I've never been able to sympathize much with the urge to put oneself (and one's eventual rescuers) in danger just for the sake of it, though clearly it excites admiration in many. However, I was prompted by something the reporter said on this clip to wonder about the cultural history of this kind of exploit: "In Victorian times, just visiting Rockall was said to be the epitome of heroism." That sounded a false note to me - but should it have? I can imagine a Victorian calling a visit to Rockall brave, but "heroic"? The Victorian version of that word has an overtone of nobility and service to others, to my mind, distinct from because-it's-there adventuring.
I'm far from certain about this, though. I try out a few test cases in my mind, running them through my patented "Victorian Mindset Filter":
Grace Darling and her father. They are uncontroversially heroic, showing extreme bravery and saving lives in the process. If they had merely been trying to break the night-time rowing endurance record? Not so much.
Sir John Franklin. Doomed, of course - but still fairly heroic because doomed in an attempt to find the Northwest Passage - a solid geopolitical objective that would have benefited his country had he succeeded.
The Light Brigade. Not only doomed, but doomed in a futile action; but heroic nonetheless because they acted from devotion to duty rather than reckless bravado.
Refining this a bit: Victorian heroism should not be entirely selfish; but while altruism is no doubt the ideal it is acceptable to be motivated in part by a desire for fame and glory. Indeed, desire for fame is a legitimate incentive within the classical, Germanic and Celtic heroic traditions alike. It goes clean against the Sermon on the Mount, which is no doubt why Milton calls it "the last infirmity of noble mind" - but he is praising with faint damns, there. Still, fame mustn't be the only incentive for an act otherwise pointless or contemptible. Herostratus is not admired, and no more are famous-for-being-famous celebrities (a solidly mid-Victorian word, in that sense - not a twentieth-century one as one might imagine).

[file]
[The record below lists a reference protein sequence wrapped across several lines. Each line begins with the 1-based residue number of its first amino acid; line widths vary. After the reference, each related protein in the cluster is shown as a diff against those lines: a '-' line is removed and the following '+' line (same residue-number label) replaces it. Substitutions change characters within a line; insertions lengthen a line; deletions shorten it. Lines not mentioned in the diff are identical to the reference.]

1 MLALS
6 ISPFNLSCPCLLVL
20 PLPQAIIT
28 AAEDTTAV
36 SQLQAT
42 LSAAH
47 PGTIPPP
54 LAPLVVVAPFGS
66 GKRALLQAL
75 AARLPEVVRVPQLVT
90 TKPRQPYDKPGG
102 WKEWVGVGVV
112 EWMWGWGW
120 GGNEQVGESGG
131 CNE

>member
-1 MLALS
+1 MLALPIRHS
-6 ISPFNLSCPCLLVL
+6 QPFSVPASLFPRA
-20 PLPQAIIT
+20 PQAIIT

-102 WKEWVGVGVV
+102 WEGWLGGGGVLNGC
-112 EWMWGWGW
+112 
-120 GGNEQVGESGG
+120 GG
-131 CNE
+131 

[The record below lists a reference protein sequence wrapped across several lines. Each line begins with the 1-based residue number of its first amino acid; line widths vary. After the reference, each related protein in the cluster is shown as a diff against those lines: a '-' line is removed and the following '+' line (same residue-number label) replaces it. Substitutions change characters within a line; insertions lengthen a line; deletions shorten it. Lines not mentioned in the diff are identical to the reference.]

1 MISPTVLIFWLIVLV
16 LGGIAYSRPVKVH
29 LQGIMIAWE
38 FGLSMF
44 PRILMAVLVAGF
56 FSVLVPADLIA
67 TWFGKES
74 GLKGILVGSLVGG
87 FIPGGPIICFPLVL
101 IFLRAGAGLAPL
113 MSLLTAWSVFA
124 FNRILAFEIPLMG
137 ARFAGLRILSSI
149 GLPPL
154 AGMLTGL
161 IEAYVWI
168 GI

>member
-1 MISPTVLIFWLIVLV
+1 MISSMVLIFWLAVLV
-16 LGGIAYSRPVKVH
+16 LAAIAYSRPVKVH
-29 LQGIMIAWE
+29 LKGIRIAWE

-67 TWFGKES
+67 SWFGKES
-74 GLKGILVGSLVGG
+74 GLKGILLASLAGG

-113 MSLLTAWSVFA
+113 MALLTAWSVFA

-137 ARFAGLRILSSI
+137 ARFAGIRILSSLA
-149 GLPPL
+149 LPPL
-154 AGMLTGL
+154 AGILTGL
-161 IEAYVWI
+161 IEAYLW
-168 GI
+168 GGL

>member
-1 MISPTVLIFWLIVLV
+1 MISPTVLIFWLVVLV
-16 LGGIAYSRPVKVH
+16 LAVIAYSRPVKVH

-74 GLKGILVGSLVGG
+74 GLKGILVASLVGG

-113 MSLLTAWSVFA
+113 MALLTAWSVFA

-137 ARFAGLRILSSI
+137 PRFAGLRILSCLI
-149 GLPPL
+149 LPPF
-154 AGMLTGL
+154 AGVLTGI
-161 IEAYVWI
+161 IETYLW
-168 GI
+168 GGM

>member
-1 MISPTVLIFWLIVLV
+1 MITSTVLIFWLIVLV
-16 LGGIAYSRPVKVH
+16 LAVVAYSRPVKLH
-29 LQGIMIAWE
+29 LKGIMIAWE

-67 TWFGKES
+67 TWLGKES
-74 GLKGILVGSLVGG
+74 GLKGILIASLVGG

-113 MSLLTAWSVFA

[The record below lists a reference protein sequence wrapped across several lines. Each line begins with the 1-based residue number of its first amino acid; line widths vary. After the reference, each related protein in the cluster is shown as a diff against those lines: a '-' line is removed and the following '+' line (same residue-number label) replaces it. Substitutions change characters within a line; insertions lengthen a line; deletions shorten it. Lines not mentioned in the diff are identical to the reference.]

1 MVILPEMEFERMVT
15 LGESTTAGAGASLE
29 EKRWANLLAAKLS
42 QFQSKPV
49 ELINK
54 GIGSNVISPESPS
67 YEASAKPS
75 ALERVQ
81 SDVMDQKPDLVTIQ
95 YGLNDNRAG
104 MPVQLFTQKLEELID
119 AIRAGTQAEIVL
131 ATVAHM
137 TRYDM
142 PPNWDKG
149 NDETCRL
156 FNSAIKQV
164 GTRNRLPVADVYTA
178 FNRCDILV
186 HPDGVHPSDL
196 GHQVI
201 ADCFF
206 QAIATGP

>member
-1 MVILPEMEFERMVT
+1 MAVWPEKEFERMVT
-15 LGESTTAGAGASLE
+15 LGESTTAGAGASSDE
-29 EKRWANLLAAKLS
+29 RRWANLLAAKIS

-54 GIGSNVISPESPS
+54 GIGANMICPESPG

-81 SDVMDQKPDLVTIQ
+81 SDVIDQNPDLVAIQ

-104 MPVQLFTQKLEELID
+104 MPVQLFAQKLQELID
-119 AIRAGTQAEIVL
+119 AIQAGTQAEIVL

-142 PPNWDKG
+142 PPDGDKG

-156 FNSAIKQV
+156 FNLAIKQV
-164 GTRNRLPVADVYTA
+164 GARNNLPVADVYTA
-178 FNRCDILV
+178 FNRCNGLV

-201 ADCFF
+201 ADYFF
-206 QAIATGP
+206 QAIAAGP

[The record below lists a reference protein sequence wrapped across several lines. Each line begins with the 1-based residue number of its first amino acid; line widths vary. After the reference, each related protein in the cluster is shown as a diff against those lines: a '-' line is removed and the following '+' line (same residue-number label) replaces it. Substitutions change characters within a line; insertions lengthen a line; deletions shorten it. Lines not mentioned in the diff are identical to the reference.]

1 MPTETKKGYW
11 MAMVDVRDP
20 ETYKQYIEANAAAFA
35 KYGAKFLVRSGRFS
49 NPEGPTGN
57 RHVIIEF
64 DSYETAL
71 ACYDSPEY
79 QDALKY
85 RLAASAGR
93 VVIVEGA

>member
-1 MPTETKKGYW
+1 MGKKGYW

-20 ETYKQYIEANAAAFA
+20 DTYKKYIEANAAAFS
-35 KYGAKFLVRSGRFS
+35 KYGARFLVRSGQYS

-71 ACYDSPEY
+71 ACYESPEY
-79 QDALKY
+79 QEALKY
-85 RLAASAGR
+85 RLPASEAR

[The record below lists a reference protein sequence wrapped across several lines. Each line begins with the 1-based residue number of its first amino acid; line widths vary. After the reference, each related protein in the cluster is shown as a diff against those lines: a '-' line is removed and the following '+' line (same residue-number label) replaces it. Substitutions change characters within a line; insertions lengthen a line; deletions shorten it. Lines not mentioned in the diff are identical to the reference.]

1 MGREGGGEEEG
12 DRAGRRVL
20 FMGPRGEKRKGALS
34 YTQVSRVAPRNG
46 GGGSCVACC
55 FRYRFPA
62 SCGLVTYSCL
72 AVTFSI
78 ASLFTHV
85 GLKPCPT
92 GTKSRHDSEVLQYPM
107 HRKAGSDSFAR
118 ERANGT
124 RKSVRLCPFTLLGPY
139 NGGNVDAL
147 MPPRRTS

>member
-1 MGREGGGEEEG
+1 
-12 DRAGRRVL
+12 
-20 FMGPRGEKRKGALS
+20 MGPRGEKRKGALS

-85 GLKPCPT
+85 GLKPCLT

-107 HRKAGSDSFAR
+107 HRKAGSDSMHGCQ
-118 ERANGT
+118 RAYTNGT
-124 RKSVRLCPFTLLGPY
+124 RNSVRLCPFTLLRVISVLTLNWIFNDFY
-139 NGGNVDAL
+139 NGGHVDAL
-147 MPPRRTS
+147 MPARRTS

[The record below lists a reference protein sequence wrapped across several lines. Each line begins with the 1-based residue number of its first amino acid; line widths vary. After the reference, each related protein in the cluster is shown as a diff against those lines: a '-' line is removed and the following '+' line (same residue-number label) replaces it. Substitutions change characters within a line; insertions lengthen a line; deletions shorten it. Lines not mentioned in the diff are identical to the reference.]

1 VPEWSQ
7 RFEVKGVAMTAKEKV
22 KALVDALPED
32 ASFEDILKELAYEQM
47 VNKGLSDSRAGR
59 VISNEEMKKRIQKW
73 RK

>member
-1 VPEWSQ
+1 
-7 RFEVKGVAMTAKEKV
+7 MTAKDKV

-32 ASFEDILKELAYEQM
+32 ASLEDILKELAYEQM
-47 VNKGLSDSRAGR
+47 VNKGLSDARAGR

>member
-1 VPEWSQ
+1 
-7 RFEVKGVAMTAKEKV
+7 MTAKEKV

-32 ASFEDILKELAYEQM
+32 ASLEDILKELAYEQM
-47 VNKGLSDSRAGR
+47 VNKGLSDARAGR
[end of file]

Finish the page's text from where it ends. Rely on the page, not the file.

It's when we get to the twentieth century though that the concept of heroism gloops out into an untrammeled glory fest - a race to get to the ends of the earth or the top of Everest for no other reason than to say that you did it first, or quickest, or with the least equipment. Are such people more likely to be called heroic now than of yore? Such feats may wear the dress of patriotism, scientific research or charity fundraising, but to what degree are these the real motivations, and what effect do they have on our conception of them as heroic or otherwise? Scott, for example, was certainly seen in his own time as a hero, and still is by many. In what exactly did the estimate of heroism consist, either now or then?
It's in the twentieth century, as far as I can see, that people become obsessed with superlatives for their own sake: the fastest, longest, highest, first, and so on. The Guinness Book of Records is published first in 1951: how did previous generations get by without it? Perhaps they didn't find that sort of thing as fascinating, or perhaps they did but wrote about them piecemeal in publications such as almanacs? Here's where I hit the buffers of ignorance - but I'd be interested to know at what point Wisden, for example (first pub. 1864) started noting records in the Guinness sense rather than merely keeping records of individual matches; or when people started thinking of the World Record for running a certain distance rather than who won a particular race. That seems to me an interesting epistemic shift. It was facilitated no doubt by technology (accurate chronometers) and organization (the creation of events such as the Olympics with the authority to declare results and have them universally accepted), but were people just waiting for that kind of opportunity, or did its arrival signal the creation of a whole new way of thinking about achievement, in absolute rather than relative terms?